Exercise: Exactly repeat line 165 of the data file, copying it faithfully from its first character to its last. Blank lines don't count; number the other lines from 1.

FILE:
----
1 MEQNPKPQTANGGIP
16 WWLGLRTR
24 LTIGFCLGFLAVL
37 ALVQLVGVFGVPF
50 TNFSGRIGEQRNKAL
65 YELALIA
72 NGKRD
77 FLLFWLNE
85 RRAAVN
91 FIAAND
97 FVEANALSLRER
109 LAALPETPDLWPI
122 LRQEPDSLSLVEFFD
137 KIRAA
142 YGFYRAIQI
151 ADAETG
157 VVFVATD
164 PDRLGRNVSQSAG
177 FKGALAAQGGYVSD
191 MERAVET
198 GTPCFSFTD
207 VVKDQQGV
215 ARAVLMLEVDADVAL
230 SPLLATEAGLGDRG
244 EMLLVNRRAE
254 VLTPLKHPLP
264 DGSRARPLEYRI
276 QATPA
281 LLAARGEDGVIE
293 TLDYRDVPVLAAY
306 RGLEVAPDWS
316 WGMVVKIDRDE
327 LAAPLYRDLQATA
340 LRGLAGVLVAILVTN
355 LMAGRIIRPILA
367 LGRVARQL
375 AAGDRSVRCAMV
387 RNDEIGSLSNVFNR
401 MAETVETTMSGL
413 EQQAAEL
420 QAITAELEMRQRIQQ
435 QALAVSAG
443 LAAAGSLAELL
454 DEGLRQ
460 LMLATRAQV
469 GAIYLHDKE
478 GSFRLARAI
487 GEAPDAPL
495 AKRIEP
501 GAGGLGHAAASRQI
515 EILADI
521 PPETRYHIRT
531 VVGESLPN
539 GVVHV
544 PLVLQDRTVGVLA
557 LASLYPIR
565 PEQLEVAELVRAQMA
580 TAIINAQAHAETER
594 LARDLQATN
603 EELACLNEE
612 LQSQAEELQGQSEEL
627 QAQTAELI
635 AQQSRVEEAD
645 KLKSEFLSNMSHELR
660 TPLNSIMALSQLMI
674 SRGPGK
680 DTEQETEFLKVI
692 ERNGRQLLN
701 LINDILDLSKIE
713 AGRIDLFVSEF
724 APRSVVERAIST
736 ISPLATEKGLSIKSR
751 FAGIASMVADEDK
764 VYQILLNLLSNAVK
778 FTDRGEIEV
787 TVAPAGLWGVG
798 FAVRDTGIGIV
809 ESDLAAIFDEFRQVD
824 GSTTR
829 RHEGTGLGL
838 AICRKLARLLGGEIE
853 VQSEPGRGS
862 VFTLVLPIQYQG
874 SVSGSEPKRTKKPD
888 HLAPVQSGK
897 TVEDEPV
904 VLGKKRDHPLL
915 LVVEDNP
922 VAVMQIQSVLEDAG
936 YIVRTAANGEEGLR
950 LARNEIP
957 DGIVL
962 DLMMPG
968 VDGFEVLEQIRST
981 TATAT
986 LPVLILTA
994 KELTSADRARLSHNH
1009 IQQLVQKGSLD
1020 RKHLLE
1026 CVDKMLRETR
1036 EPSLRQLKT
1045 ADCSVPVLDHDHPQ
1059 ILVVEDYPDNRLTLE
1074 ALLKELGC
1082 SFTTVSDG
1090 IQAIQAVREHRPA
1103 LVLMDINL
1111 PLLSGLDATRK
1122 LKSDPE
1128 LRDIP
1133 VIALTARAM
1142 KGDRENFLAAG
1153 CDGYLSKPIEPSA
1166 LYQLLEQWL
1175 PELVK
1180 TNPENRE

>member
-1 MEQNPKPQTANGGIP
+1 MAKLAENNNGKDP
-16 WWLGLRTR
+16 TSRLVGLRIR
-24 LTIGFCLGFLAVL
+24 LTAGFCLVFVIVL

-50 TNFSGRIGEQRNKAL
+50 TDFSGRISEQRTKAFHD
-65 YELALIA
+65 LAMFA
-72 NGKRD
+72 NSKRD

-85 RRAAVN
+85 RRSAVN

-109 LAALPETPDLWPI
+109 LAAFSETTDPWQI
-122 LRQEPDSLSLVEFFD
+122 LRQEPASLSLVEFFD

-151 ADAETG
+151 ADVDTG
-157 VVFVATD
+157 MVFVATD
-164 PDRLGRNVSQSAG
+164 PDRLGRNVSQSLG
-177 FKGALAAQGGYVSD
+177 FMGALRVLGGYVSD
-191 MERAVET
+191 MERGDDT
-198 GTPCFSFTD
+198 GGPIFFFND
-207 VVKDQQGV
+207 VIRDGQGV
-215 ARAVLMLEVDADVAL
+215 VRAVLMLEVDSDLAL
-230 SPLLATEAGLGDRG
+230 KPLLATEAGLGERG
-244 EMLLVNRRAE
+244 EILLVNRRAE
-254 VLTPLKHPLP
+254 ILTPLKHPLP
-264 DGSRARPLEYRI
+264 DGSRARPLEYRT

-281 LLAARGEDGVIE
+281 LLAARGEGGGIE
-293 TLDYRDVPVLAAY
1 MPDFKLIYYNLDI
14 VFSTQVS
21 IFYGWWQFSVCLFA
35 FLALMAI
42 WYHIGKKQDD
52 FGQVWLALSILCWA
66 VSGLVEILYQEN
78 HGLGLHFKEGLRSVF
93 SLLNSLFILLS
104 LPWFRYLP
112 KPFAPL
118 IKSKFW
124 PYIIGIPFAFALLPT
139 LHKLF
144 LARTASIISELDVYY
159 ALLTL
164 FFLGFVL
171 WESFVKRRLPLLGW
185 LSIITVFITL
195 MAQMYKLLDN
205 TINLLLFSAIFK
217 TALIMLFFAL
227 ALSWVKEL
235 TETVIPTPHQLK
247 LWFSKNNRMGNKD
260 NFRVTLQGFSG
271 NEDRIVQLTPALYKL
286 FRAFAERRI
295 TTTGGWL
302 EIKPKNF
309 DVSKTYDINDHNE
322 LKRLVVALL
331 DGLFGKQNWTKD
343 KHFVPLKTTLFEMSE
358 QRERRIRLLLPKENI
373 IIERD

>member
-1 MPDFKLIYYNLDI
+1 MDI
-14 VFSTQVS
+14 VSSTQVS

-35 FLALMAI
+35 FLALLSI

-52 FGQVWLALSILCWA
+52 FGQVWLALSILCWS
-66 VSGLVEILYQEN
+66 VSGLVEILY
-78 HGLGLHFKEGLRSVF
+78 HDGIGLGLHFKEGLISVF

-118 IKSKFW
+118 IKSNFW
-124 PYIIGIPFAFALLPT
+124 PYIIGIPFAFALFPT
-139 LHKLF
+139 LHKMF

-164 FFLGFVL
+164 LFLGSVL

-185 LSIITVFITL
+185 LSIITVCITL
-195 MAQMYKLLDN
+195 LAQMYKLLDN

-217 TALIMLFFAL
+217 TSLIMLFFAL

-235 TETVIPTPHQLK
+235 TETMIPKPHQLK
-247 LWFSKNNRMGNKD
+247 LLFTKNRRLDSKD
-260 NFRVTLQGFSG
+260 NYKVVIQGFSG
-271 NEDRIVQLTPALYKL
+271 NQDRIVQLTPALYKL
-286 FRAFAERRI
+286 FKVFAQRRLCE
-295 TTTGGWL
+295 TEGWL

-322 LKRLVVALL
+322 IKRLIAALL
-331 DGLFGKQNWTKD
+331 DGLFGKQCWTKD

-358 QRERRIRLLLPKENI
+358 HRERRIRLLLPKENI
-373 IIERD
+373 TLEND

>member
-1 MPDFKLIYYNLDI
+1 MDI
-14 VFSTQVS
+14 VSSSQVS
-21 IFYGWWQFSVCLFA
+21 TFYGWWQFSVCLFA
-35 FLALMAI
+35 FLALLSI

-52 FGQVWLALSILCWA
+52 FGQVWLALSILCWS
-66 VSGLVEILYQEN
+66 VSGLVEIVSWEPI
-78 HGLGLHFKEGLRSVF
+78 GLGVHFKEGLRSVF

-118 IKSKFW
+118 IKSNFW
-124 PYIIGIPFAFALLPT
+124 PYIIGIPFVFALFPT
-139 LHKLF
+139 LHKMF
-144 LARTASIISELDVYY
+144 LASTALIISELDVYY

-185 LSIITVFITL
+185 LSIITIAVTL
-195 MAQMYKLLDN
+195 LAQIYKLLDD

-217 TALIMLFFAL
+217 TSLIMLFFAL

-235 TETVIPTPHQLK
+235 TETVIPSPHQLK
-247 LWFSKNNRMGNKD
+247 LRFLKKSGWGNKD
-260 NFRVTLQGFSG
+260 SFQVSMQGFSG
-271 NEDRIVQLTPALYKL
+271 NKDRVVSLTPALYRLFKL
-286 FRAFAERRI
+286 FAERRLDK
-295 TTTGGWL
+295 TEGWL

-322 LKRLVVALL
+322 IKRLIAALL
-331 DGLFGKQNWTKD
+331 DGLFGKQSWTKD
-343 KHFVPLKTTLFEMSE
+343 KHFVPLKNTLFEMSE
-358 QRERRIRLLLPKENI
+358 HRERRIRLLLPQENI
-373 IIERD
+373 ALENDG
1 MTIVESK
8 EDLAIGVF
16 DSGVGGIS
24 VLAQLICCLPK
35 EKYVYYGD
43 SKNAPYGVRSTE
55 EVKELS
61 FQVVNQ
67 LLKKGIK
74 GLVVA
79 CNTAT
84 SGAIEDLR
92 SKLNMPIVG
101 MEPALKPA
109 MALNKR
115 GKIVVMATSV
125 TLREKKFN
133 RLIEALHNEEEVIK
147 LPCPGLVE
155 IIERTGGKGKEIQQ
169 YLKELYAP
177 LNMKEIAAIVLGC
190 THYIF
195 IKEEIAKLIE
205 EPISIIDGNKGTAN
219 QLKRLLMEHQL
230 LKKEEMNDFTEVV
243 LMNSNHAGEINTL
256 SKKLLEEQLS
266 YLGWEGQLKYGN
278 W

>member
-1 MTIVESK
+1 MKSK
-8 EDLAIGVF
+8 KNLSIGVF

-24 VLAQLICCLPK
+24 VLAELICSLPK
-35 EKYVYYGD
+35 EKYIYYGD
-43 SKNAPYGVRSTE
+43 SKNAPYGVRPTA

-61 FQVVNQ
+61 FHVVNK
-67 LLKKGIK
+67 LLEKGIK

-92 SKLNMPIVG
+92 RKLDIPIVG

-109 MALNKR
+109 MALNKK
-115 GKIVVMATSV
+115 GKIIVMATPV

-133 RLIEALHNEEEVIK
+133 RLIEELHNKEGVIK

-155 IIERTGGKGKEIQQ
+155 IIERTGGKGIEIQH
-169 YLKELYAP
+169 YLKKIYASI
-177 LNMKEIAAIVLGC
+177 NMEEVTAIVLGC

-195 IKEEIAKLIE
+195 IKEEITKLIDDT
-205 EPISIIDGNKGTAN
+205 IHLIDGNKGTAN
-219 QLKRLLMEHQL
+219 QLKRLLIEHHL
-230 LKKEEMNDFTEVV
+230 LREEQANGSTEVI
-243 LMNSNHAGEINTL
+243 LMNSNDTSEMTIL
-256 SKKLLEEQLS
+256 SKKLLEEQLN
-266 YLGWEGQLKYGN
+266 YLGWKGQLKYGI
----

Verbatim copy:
21 IFYGWWQFSVCLFA